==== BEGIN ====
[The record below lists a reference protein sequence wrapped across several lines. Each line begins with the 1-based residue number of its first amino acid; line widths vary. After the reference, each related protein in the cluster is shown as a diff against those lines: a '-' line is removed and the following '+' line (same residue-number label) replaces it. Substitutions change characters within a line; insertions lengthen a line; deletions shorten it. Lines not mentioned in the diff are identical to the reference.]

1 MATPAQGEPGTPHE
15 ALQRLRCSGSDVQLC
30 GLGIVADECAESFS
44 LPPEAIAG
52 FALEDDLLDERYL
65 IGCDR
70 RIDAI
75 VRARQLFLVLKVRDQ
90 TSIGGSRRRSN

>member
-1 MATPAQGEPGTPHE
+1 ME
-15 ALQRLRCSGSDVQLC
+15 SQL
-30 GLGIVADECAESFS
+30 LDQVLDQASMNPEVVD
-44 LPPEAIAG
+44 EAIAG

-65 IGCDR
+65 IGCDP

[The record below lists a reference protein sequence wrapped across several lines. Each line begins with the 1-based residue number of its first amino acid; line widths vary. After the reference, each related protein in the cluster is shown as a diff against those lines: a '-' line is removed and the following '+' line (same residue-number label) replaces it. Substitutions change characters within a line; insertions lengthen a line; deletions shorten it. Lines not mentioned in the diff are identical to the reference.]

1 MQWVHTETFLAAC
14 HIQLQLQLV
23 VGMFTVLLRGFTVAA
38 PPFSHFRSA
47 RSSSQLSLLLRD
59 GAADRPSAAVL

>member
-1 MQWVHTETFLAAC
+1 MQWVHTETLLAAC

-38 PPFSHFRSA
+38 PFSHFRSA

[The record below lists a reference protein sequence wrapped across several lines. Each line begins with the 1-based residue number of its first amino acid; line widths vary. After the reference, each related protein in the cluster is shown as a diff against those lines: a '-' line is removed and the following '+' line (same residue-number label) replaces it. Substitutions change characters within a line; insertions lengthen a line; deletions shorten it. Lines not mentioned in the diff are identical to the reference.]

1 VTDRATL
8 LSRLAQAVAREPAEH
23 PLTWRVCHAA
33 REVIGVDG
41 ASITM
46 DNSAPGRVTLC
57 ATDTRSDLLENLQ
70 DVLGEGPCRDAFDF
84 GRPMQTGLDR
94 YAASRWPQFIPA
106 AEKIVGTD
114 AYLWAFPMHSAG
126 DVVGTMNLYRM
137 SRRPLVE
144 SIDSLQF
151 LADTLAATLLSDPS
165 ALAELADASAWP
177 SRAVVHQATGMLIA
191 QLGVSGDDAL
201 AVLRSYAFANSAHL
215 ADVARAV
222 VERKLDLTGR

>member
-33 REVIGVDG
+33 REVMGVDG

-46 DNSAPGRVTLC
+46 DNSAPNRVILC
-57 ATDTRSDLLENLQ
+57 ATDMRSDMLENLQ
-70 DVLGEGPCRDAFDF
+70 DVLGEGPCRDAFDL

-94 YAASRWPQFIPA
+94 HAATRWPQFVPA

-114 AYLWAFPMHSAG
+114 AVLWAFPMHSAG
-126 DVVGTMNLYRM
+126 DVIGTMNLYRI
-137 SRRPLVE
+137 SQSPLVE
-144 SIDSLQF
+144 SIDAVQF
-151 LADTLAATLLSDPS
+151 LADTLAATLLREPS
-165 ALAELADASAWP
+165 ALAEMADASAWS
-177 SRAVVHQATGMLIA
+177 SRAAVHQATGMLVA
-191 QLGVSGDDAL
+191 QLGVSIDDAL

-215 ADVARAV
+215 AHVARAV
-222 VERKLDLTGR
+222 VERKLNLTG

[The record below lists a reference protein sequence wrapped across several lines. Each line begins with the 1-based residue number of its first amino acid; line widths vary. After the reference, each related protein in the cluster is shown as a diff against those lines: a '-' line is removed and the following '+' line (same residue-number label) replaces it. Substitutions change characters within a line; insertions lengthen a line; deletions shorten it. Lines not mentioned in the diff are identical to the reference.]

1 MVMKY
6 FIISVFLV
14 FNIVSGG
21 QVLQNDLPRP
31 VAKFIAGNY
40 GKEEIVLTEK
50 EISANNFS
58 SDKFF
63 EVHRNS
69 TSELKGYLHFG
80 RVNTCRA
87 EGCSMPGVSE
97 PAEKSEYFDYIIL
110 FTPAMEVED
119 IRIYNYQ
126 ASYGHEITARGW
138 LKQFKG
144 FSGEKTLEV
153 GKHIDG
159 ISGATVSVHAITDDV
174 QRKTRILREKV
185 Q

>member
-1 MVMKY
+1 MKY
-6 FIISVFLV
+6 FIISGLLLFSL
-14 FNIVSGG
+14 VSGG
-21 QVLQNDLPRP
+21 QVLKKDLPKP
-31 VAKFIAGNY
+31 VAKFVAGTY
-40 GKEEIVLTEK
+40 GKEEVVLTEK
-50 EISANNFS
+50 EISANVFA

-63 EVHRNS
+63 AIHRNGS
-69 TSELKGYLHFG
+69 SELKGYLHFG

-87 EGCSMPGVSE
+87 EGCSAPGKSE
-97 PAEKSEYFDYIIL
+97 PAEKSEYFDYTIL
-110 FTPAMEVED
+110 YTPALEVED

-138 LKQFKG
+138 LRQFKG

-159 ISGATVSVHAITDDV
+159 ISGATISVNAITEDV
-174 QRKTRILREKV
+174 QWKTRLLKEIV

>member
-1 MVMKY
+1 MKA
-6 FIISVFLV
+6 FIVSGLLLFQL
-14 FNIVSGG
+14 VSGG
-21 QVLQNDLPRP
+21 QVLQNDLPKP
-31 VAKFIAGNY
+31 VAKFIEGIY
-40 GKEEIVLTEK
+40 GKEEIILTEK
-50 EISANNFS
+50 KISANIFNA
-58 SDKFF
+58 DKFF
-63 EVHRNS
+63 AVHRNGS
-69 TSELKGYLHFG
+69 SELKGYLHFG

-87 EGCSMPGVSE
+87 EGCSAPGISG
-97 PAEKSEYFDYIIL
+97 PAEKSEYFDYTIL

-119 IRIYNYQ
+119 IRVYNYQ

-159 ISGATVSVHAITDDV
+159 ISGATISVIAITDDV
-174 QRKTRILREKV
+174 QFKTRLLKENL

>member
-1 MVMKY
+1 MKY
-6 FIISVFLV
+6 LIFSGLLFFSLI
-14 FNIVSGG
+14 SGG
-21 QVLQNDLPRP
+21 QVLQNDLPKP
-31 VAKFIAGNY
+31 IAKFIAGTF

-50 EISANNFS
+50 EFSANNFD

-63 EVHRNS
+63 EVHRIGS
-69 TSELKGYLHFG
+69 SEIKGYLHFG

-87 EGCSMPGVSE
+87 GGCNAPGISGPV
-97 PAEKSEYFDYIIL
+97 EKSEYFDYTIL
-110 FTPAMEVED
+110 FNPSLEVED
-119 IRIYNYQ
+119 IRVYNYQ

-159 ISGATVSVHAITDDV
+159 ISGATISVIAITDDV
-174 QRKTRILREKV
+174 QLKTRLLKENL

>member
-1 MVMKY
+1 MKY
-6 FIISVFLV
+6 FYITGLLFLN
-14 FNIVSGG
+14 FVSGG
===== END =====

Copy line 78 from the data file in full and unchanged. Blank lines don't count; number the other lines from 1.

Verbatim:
-165 ALAELADASAWP